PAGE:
In Hell Week, a demonic plot is discovered by girl reporter Maggie Quinn ...
[STOP! You did NOT just say "girl reporter" -- yes I did -- Okay, mumble mumble... just start over]
In Hell Week (HW), the second installment of Rosemary Clement Moore's Girl Vs Evil series, aspiring girl reporter Maggie Quinn [that's better] begins attending the local college in Avalon. Her sixth sense, barely acknowledged by Maggie in the wonderful Prom Dates from Hell, is now giving her strong warnings that all is not well in Avalon's Greek Row. (As if it took witchcraft to know that there was something scary there.)
The tension mounts as she attempts to infiltrate sororities during rush week, initially to further her ambition as a journalist, then to understand the disturbing events swirling around her, and finally just to survive. By the end, Maggie will face threats to her soul, to the lives of herself and everyone she cares about, and to things she holds even more dear.
The dance floor was writhing with college kids. I didn't see anyone who looked even close to thirty-- though with the strobes and dim light, it was hard to tell.
I looked around, but didn't see Jenna until she appeared in front of me and pushed a drink into my hand. "Here."
"What is this?" I took a wary sip. The drink was sweet and fruity and didn't taste like alcohol at all. The club was hot with pulsating music and sweaty bodies, and I took a deeper gulp.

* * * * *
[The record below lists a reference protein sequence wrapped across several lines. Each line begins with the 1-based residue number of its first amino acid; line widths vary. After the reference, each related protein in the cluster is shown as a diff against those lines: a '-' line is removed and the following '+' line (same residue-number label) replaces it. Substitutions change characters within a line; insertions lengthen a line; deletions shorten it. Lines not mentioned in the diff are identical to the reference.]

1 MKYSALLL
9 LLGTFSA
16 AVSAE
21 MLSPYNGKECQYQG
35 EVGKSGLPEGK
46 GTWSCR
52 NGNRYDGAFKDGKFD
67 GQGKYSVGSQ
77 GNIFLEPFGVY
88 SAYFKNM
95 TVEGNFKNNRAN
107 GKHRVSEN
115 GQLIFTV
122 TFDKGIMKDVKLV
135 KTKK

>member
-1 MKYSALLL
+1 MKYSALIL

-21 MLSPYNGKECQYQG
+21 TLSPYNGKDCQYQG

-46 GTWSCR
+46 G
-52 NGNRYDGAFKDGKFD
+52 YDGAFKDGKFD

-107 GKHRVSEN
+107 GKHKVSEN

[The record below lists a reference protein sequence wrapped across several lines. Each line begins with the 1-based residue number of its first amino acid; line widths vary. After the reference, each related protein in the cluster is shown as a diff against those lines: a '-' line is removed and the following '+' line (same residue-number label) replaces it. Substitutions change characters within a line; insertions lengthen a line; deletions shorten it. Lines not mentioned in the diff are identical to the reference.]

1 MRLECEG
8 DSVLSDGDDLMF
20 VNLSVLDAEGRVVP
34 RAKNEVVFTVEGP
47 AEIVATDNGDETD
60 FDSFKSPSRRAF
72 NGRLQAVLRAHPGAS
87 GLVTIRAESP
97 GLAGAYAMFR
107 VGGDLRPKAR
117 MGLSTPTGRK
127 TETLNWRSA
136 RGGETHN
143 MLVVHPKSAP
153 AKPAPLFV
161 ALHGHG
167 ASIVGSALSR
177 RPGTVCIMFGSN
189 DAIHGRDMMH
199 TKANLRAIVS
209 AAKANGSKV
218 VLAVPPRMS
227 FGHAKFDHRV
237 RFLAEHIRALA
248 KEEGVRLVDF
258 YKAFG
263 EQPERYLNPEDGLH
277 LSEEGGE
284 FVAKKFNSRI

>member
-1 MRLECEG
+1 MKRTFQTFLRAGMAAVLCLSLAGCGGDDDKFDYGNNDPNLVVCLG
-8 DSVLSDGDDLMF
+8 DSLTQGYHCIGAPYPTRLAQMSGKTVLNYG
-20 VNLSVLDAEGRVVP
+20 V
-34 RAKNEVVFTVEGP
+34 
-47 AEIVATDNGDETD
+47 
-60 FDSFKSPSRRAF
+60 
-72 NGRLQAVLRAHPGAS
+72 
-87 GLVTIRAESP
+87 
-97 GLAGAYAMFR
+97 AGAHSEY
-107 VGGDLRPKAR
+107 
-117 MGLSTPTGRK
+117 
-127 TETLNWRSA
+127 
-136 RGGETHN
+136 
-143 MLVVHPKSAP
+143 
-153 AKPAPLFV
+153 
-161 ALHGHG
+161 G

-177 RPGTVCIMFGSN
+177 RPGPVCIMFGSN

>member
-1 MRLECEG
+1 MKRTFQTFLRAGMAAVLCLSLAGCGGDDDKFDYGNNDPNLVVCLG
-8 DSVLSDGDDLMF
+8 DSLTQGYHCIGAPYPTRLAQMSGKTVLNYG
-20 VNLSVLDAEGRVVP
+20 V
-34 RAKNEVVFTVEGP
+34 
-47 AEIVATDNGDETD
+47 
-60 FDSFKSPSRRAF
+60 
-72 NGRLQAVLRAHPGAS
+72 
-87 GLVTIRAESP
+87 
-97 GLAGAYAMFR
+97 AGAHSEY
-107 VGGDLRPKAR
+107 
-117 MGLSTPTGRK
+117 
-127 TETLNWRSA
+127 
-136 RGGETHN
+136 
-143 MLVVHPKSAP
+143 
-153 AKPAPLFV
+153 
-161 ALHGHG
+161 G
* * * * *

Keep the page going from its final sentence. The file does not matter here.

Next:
"Sex on the beach." Jenna laughed at my grimace. "You're such a prude."
"It's not that." It was because even I knew it was a total sorority-girl drink. I was standing in a club, dressed in a trendy hot outfit, and drinking a sex on the beach. I had become what I most feared: a cliche.
Nooooooooooo! Well, maybe.
Maggie has to work her way through a labyrinth of changing priorities, sorority demands, and magical psychodrama, all the while keeping up the intelligent and sarcastic worldview that makes her so beloved to her fans. She manages, somehow.
All right, now what are the caveats here?
In reviewing the first novel, I gushed about how well Clement-Moore managed a difficult trick - she had three characters with the same name, and somehow she managed to allow the reader to keep them all straight.
In HW, however, there are a number of minor characters, sorority girls with different names, and they pretty much all ran together for me. Admittedly, it wasn't that important to the plot -- a babbling argument between barbies doesn't require much differentiation. But, it disappointed me because I was so enthusiastic about how Clement-Moore had accomplished the trick before. The awesome thing is, by comparison I was able to figure out some of the rules of how to make it work, and to post them on my blog.
Would I buy it again? Yep. Will I read it again? Yep. Already have. Am I buying the next one, out now? Yep.
If you like your tension with a shot of sarcasm, a sprinkle of satire and a pinch of self-doubt -- oh, and Demon-Succubus-Sidhe-Muses on the side -- Maggie's your girl... reporter. [Ouch]